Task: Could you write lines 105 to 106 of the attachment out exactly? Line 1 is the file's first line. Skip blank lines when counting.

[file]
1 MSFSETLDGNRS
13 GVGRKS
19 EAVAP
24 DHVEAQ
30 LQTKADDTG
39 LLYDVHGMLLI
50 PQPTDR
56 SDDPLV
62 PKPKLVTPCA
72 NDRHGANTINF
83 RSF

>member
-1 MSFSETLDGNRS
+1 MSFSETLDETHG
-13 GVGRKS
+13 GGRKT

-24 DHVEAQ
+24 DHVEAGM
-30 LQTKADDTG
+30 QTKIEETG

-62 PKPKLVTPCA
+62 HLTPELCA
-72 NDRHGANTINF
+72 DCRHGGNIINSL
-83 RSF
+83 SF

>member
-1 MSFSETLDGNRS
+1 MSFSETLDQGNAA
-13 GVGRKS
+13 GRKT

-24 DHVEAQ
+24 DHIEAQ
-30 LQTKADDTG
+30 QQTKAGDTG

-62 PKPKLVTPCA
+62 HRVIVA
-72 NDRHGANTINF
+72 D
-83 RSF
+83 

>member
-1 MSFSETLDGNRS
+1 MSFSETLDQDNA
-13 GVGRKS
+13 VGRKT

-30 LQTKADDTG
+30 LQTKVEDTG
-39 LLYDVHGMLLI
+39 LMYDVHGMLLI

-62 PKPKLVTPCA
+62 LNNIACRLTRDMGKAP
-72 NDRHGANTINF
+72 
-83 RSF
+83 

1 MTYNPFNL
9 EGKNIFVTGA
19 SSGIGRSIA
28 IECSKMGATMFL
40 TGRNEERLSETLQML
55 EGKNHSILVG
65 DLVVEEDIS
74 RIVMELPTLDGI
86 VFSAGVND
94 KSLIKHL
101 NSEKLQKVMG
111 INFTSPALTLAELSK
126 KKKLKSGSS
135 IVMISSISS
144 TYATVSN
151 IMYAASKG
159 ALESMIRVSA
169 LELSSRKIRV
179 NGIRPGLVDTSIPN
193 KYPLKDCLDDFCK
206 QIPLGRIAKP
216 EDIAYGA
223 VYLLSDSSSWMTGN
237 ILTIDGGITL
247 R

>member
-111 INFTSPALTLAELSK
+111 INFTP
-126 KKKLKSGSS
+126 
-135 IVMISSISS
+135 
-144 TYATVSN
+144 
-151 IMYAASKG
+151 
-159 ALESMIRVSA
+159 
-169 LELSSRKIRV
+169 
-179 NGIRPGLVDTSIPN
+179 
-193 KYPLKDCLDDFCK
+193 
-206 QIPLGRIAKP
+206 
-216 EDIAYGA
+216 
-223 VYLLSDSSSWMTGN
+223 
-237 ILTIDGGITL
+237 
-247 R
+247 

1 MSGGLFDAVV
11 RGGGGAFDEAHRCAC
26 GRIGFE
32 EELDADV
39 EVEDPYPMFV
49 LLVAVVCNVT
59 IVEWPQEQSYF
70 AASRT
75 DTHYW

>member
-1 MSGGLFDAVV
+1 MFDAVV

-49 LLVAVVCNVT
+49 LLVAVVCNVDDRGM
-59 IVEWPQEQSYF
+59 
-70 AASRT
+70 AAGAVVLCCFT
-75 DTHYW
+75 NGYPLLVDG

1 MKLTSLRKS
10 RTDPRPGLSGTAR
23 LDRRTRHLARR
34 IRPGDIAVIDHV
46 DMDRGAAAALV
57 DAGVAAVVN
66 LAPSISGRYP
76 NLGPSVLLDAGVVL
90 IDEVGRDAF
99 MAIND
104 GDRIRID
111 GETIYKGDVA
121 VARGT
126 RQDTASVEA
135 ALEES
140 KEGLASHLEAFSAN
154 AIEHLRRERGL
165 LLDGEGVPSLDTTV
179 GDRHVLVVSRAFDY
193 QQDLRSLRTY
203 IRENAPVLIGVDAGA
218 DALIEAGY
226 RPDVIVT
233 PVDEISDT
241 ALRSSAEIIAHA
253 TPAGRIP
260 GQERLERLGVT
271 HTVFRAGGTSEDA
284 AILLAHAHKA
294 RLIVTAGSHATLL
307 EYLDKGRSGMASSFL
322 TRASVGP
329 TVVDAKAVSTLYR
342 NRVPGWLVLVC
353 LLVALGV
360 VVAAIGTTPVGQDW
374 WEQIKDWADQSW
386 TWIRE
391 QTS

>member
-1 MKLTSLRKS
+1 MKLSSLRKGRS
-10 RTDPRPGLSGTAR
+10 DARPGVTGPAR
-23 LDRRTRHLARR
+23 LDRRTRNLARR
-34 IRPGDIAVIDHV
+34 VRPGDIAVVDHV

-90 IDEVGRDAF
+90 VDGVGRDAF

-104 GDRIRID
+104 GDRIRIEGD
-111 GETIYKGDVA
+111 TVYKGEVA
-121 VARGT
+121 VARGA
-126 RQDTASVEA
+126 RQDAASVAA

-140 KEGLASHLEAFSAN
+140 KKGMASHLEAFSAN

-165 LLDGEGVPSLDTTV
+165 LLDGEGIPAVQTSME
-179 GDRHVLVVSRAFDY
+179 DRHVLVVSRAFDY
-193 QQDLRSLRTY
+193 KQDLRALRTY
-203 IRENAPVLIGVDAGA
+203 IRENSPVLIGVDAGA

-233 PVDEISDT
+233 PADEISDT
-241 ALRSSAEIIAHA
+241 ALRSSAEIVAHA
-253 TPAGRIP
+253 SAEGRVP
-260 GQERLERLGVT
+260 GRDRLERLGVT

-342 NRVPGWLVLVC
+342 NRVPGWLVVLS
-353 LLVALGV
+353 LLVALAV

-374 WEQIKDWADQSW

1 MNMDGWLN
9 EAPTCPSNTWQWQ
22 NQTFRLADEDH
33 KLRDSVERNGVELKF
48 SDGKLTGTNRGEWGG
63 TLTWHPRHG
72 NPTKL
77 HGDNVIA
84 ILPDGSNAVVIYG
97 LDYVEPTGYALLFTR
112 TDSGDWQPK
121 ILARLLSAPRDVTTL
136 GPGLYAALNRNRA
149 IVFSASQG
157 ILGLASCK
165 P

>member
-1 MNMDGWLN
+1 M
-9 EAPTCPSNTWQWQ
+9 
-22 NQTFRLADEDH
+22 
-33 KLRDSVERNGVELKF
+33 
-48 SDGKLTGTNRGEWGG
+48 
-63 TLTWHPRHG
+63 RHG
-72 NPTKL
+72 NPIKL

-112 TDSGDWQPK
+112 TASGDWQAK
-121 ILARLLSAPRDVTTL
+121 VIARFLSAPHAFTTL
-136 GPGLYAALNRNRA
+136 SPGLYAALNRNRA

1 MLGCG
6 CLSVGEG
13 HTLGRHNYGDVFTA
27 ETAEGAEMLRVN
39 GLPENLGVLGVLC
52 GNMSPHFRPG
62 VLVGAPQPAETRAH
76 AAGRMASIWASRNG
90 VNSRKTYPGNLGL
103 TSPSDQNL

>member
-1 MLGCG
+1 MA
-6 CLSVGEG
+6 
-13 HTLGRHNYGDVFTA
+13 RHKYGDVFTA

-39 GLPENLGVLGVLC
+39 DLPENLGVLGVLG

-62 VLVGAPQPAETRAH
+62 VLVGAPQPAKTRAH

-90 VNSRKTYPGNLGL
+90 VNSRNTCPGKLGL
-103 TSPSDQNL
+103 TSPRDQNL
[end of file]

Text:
-223 VYLLSDSSSWMTGN
+223 